Community Partnerships: We Can’t ‘Agree to Disagree’ about ABA

Trigger warning: One hyperlink (when clicked) includes photos of abuse of autistic people. It is flagged with a TW.

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As an autistic-led organization, we share space and conversation with many groups and individuals who have different perspectives than us. Often, there is much that we can learn from each other.

However, we will not share space with organizations whose belief systems are fundamentally based on dehumanizing autistic and developmentally disabled people. One of those systems is Applied Behaviour Analysis or ABA.

So when we were asked to be a community partner at the  2021 Reel Abilities Film Fest, we were at first honoured—then shocked and upset to see that an organization that supports ABA, Autism Ontario, was added as a co-sponsor. Autistics for Autistics has withdrawn its sponsorship and the two autistic speakers have withdrawn from the panel.

Reel Abilities is an important festival with quality films and they had good intentions in contacting our organizations. But like many groups, they don’t understand the degree that ABA and the medical model of autism have caused trauma, pain and death to autistic/intellectually disabled people. We would like to take this moment to educate the broader disability community about how ABA abuses and dehumanizes autistic children and adults.

ABA: Then and Now
ABA was invented by a man who also founded a form of gay conversion therapy (gay conversion therapy is illegal in Canada). O. Ivor Lovaas, the founder of ABA, was also the founder of The Feminine Boy Project, on which many current gay conversion therapies are still based. Lovaas, who is still celebrated in the ABA industry, had this to say about us: “You see, you start pretty much from scratch when you work with an autistic child. You have a person in the physical sense – they have hair, a nose and a mouth – but they are not people in the psychological sense.” [TW on following hyperlink: photos of abuse] Lovaas abused his patients, advocating harsh aversive techniques such as hitting, withholding physical touch and attention, isolation, and giving electric shock therapy in a shock room, where the floor was inlaid with metallic strips.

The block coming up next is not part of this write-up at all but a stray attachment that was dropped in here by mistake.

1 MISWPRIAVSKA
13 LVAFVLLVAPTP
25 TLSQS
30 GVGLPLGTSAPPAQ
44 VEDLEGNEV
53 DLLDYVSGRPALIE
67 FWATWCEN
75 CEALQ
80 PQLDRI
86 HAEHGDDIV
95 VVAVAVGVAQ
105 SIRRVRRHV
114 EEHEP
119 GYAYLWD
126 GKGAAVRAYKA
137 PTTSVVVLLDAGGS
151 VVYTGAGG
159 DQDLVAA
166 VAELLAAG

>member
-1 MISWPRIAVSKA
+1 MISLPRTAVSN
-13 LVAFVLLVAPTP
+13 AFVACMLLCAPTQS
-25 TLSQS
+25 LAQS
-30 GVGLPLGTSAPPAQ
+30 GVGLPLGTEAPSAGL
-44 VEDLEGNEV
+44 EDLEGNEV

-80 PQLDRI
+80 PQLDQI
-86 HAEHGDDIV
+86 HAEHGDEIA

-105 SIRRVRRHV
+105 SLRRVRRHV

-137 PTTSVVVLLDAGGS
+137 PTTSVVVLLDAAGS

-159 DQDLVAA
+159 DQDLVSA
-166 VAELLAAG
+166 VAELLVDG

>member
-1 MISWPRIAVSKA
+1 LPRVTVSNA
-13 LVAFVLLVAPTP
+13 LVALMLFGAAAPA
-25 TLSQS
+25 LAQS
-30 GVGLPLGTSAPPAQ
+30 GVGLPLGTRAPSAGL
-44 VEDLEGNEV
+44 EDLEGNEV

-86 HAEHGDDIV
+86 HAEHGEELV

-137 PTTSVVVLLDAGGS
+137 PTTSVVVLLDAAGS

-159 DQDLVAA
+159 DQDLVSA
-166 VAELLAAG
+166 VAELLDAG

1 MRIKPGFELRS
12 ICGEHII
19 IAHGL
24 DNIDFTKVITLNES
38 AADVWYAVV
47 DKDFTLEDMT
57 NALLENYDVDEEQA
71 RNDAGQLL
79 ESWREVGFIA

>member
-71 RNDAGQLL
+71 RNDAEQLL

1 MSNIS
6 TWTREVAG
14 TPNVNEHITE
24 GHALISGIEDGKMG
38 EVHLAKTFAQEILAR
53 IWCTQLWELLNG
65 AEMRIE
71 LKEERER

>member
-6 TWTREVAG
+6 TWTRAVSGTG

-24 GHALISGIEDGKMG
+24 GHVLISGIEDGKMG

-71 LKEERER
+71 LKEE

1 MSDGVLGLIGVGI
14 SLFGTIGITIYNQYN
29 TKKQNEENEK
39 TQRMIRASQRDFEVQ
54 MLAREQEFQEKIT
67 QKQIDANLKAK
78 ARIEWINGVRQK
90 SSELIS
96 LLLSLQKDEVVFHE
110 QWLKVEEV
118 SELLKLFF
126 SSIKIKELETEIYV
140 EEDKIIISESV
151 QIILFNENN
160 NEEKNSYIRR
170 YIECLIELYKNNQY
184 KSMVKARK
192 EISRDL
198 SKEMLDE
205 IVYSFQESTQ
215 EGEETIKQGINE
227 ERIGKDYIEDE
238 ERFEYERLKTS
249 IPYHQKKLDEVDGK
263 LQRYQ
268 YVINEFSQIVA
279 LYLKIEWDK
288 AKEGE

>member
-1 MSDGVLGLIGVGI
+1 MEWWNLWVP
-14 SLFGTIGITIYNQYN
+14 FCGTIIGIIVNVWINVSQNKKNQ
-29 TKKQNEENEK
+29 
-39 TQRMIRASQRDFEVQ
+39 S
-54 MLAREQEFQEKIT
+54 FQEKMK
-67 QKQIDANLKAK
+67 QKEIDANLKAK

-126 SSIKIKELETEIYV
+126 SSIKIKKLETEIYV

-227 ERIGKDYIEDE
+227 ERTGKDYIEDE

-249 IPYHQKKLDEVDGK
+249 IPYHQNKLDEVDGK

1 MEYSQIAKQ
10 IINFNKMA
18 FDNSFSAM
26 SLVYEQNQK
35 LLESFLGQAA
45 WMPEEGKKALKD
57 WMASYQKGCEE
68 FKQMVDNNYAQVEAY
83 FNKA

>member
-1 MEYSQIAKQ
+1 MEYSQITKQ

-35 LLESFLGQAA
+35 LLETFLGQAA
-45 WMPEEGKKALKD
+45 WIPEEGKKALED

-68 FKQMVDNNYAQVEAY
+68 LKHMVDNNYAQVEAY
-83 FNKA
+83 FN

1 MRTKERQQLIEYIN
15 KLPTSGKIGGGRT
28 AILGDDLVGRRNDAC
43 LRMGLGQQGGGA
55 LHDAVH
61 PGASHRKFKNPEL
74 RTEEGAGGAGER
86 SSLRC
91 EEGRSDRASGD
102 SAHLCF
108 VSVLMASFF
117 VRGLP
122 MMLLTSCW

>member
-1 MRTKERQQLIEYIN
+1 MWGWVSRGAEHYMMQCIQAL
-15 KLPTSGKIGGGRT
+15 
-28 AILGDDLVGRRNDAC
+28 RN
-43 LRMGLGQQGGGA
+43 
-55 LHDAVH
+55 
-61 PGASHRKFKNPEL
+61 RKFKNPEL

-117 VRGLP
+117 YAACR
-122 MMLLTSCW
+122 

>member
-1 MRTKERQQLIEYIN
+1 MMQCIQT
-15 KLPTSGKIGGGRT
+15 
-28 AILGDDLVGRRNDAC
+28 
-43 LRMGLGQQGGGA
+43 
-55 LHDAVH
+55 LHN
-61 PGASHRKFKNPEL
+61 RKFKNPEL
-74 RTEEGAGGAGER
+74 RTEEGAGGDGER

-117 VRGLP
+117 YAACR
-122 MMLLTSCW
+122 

While it might be tempting to think of Lovaas’ treatments as a “thing of the past,” they are not. An ABA school in Massachusetts, the Judge Rotenberg Center, has been under fire from the US FDA—as well as Amnesty International—for shocking children repeatedly. At least six residents have died at the centre.  After one boy was shocked 18 times for not taking his coat off “on time”, the FDA stepped in and banned the practice in 2020 after years of issuing warning letters. However, that has not stopped the ABA industry from promoting the Judge Rotenberg Center’s shock torture “aversives”.

In fact, at the 2019, 2020 and 2021 annual conferences of the American Institute of Behaviour Analysis, the Judge Rotenberg Center was a featured presenter, including presentations on their legal battles in favour of continuing shock torture. No ABA professional association has ever spoken against the practice.

ABA in Ontario
In Ontario, autistic children are held in prone restraint, locked in closets and denied food and beloved objects as part of ABA programs. They are treated as broken versions of “normal” to be fixed rather than as human beings deserving of respect and care. Autism Ontario has never spoken against ABA; in fact, it leads ABA workshops, hosts ABA seminars and even lobbies the government for increased funding for ABA. With all of the problems with ABA–including the rather significant fact that it was debunked by the field of psychology 40 years ago–one would think that “autism” charities and societies such as Autism Ontario and Autism Canada would distance themselves from the practice of ABA. Yet both continue to endorse it.